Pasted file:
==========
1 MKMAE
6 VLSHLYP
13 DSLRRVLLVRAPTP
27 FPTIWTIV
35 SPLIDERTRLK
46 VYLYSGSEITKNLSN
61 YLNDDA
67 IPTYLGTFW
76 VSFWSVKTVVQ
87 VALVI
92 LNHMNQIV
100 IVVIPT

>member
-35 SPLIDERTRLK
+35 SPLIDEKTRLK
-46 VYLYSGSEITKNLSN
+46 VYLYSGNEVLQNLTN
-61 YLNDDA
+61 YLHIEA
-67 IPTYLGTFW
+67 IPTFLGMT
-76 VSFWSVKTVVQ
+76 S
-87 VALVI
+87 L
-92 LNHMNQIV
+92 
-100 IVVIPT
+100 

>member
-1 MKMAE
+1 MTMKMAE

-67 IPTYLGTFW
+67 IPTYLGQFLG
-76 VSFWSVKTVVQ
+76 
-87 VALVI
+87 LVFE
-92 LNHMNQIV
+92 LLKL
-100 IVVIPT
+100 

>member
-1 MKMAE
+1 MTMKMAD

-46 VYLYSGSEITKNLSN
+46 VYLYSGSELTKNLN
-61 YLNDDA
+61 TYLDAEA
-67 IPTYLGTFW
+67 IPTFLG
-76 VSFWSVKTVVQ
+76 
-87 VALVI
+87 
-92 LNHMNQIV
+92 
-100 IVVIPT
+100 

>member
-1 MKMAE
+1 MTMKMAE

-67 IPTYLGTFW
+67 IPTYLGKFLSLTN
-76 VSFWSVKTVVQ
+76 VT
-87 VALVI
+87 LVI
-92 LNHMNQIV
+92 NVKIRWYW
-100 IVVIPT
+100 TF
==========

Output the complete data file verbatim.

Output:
1 MKMAE
6 VLSHLYP
13 DSLRRVLLVRAPTP
27 FPTIWTIV
35 SPLIDERTRLK
46 VYLYSGSEITKNLSN
61 YLNDDA
67 IPTYLGTFW
76 VSFWSVKTVVQ
87 VALVI
92 LNHMNQIV
100 IVVIPT

>member
-35 SPLIDERTRLK
+35 SPLIDEKTRLK
-46 VYLYSGSEITKNLSN
+46 VYLYSGNEVLQNLTN
-61 YLNDDA
+61 YLHIEA
-67 IPTYLGTFW
+67 IPTFLGMT
-76 VSFWSVKTVVQ
+76 S
-87 VALVI
+87 L
-92 LNHMNQIV
+92 
-100 IVVIPT
+100 

>member
-1 MKMAE
+1 MTMKMAE

-67 IPTYLGTFW
+67 IPTYLGQFLG
-76 VSFWSVKTVVQ
+76 
-87 VALVI
+87 LVFE
-92 LNHMNQIV
+92 LLKL
-100 IVVIPT
+100 

>member
-1 MKMAE
+1 MTMKMAD

-46 VYLYSGSEITKNLSN
+46 VYLYSGSELTKNLN
-61 YLNDDA
+61 TYLDAEA
-67 IPTYLGTFW
+67 IPTFLG
-76 VSFWSVKTVVQ
+76 
-87 VALVI
+87 
-92 LNHMNQIV
+92 
-100 IVVIPT
+100 

>member
-1 MKMAE
+1 MTMKMAE

-67 IPTYLGTFW
+67 IPTYLGKFLSLTN
-76 VSFWSVKTVVQ
+76 VT
-87 VALVI
+87 LVI
-92 LNHMNQIV
+92 NVKIRWYW
-100 IVVIPT
+100 TF